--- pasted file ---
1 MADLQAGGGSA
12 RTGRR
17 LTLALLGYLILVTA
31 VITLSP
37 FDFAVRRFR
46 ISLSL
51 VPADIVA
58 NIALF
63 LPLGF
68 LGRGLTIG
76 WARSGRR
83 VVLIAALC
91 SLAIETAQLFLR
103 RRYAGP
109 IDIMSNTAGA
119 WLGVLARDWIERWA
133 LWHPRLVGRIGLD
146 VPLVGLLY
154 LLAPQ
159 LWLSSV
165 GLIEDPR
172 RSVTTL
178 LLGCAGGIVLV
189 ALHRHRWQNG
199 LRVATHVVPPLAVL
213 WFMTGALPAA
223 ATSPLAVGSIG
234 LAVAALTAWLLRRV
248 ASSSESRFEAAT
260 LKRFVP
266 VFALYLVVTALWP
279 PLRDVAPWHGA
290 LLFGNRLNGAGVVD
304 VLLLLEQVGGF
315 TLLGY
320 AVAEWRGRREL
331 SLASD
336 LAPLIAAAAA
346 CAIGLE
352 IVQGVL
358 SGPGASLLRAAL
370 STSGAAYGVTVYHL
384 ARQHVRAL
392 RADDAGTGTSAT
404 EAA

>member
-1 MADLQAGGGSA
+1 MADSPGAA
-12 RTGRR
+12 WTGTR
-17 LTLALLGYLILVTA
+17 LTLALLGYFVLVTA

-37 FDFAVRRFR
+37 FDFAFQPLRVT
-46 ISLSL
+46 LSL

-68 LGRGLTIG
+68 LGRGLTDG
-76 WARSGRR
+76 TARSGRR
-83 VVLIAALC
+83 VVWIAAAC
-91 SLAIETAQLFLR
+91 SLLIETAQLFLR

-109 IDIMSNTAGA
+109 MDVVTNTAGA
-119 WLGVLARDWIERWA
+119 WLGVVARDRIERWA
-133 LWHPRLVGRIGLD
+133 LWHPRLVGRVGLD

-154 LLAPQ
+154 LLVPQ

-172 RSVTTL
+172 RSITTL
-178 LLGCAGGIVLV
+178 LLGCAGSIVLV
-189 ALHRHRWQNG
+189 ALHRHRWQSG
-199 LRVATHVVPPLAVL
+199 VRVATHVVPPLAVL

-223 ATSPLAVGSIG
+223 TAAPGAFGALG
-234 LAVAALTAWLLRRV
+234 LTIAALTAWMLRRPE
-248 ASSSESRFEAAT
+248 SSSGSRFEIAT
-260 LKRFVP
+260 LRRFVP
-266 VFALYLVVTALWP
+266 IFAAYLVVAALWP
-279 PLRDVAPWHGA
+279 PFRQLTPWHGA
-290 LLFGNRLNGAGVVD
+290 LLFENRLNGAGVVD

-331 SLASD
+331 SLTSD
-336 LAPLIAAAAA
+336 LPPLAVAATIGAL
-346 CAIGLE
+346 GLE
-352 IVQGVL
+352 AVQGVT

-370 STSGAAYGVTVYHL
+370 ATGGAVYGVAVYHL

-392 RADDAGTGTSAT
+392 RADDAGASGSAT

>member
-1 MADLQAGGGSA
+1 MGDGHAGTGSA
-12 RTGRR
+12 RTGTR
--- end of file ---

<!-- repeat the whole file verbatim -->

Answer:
1 MADLQAGGGSA
12 RTGRR
17 LTLALLGYLILVTA
31 VITLSP
37 FDFAVRRFR
46 ISLSL
51 VPADIVA
58 NIALF
63 LPLGF
68 LGRGLTIG
76 WARSGRR
83 VVLIAALC
91 SLAIETAQLFLR
103 RRYAGP
109 IDIMSNTAGA
119 WLGVLARDWIERWA
133 LWHPRLVGRIGLD
146 VPLVGLLY
154 LLAPQ
159 LWLSSV
165 GLIEDPR
172 RSVTTL
178 LLGCAGGIVLV
189 ALHRHRWQNG
199 LRVATHVVPPLAVL
213 WFMTGALPAA
223 ATSPLAVGSIG
234 LAVAALTAWLLRRV
248 ASSSESRFEAAT
260 LKRFVP
266 VFALYLVVTALWP
279 PLRDVAPWHGA
290 LLFGNRLNGAGVVD
304 VLLLLEQVGGF
315 TLLGY
320 AVAEWRGRREL
331 SLASD
336 LAPLIAAAAA
346 CAIGLE
352 IVQGVL
358 SGPGASLLRAAL
370 STSGAAYGVTVYHL
384 ARQHVRAL
392 RADDAGTGTSAT
404 EAA

>member
-1 MADLQAGGGSA
+1 MADSPGAA
-12 RTGRR
+12 WTGTR
-17 LTLALLGYLILVTA
+17 LTLALLGYFVLVTA

-37 FDFAVRRFR
+37 FDFAFQPLRVT
-46 ISLSL
+46 LSL

-68 LGRGLTIG
+68 LGRGLTDG
-76 WARSGRR
+76 TARSGRR
-83 VVLIAALC
+83 VVWIAAAC
-91 SLAIETAQLFLR
+91 SLLIETAQLFLR

-109 IDIMSNTAGA
+109 MDVVTNTAGA
-119 WLGVLARDWIERWA
+119 WLGVVARDRIERWA
-133 LWHPRLVGRIGLD
+133 LWHPRLVGRVGLD

-154 LLAPQ
+154 LLVPQ

-172 RSVTTL
+172 RSITTL
-178 LLGCAGGIVLV
+178 LLGCAGSIVLV
-189 ALHRHRWQNG
+189 ALHRHRWQSG
-199 LRVATHVVPPLAVL
+199 VRVATHVVPPLAVL

-223 ATSPLAVGSIG
+223 TAAPGAFGALG
-234 LAVAALTAWLLRRV
+234 LTIAALTAWMLRRPE
-248 ASSSESRFEAAT
+248 SSSGSRFEIAT
-260 LKRFVP
+260 LRRFVP
-266 VFALYLVVTALWP
+266 IFAAYLVVAALWP
-279 PLRDVAPWHGA
+279 PFRQLTPWHGA
-290 LLFGNRLNGAGVVD
+290 LLFENRLNGAGVVD

-331 SLASD
+331 SLTSD
-336 LAPLIAAAAA
+336 LPPLAVAATIGAL
-346 CAIGLE
+346 GLE
-352 IVQGVL
+352 AVQGVT

-370 STSGAAYGVTVYHL
+370 ATGGAVYGVAVYHL

-392 RADDAGTGTSAT
+392 RADDAGASGSAT

>member
-1 MADLQAGGGSA
+1 MGDGHAGTGSA
-12 RTGRR
+12 RTGTR